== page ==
By Rady Ananda
Today, the US Senate passed the Patriot Act for Food, S510, by a vote of 73 to 25. We can expect to watch the raids on natural foods increase, and we can expect continued malicious prosecution of growers, like the 2-acre gardener in Georgia.
by Mary Pitt
This was a dominant theme by some of the Republicans who appeared on the weekend "news" talk shows as they advocated early adjournment by the current Congressmen. Their argument? These people have already faced the voters and lost so they should just fold their tents and quietly go home, leaving the nation unattended and its citizens without even a fiscal budget until the Republicans can be sworn in and "take the helm."
by Stephen Lendman
On November 28, Haiti held first round legislative and presidential elections, a previous article explaining that democracy was off the ballot, accessed through the following link:
The entire process was rigged, 15 parties excluded, including by far the most popular, Aristide's Fanmi Lavalas. Under the most dire conditions, it was a cruel joke, not even equivalent to what Edward Herman called "demonstration elections" in his 1980 book by that title, sham ones assuring installation of US-friendly candidates, elections in name only.
On November 28, it was worse, so bad, in fact, that world headlines explained it. For example, New York Times writers Damien Cave and Randol Archibold headlined, "Haitian Candidates Call to Void Election," saying:
By Craig 'CMOR' Morrison
It is an "attack on the international community," said US Secretary of State Hillary Clinton in reference to the release of 250.000 secret cables by Wikileaks.
Clinton is correct, this is indeed a long overdue, necessary attack on an ‘international community’ of war mongers and war criminals.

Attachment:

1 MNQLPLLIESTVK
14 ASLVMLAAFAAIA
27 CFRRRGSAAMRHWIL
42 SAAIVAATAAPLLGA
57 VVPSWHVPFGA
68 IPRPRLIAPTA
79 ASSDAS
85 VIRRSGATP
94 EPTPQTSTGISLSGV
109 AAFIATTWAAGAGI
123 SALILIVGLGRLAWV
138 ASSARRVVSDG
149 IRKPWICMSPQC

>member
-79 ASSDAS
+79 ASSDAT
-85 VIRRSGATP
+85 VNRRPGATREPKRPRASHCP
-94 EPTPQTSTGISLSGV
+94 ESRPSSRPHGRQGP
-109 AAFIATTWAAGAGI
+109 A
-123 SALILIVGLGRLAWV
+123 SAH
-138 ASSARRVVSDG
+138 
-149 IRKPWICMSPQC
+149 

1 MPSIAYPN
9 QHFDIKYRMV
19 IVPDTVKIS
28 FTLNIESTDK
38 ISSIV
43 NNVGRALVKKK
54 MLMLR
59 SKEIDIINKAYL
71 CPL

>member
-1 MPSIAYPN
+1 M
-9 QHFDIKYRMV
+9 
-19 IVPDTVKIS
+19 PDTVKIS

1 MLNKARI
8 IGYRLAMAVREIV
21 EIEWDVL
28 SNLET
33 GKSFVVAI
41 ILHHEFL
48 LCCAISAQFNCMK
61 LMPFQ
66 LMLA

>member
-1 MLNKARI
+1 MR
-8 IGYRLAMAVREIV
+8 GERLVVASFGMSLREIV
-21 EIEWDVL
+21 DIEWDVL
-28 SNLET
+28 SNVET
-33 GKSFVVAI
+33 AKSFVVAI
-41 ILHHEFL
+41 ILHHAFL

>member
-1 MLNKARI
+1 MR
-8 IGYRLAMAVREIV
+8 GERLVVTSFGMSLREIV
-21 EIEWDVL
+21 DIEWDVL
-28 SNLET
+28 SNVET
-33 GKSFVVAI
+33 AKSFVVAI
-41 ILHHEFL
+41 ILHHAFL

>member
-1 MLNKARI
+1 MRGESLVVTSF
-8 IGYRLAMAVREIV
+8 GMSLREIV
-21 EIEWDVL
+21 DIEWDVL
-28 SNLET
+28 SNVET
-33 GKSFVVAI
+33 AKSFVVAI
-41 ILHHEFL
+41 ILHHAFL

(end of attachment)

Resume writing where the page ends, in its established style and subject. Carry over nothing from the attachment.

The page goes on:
The leaked cables reveal a very gloomy picture of the state of our world current affairs : It unveils a clear dichotomy between the people of the world and our conflict driven political leadership.
by Stephen Lendman
On November 28, WikiLeaks began releasing over 250,000 leaked State Department and US Embassy cables (many designated "secret"), dating from 1966 through end of February 2010. Their content ranges from embarrassing to important revelations about US spying on allies and the UN, ignoring corruption and human rights abuses in "client states," corporate lobbying, backroom dealmaking, disparagements of foreign leaders, and overall revealing a much different America than its public persona. Most of all, it offers more proof of a sham democracy, a lawless imperial state rampaging globally though little, if anything, of a smoking gun nature was disclosed.
By Mahboob A. Khawaja, Ph.D.
Immanuel Kant, the 18th century German philosopher had envisioned “Perpetual Peace”, the doctrine that gave war riddled Europeans much needed hope and optimism for peace making and conflict management. C.E.M. Joad (Guide to Modern Wickedness), enlists divergent facets of evil thinking and minds that governed the Europeans to kill each other during and preceding the two World Wars. After prolonged history of barbarity, Europeans seem to be thinking rationally and soul searching for fighting against themselves and are at relative peace within the corridors of the EU. Whereas, some of the American political strategists are making headways for “Perpetual War and Perpetual Peace” to manifest the ambitious imperialism in another major global conflict to wipe out the whole of the humanity. The Western nations under NATO waging the bogus “War on Terrorism” use the mass media as a weapon to misinform and deceive the public of a possible threat to their life and security. The corporate run news media shield the leadership animosity to perpetuate wars for economic and political goals. NATO re-invented a new role to be an active belligerent institution in Afghanistan after its failed history to engage the former USSR on any real front of the major ideological conflicts. Bush and now President Obama claim they were invited to Afghanistan. Lies know no bound in contemporary political wickedness. There exists a wide gulf between the aspirations of the masses in the Western nations and thinking of the type of leaders they have in the ruling elite. People want peace and do not support the war mongering of the few against other human beings in the Muslim world.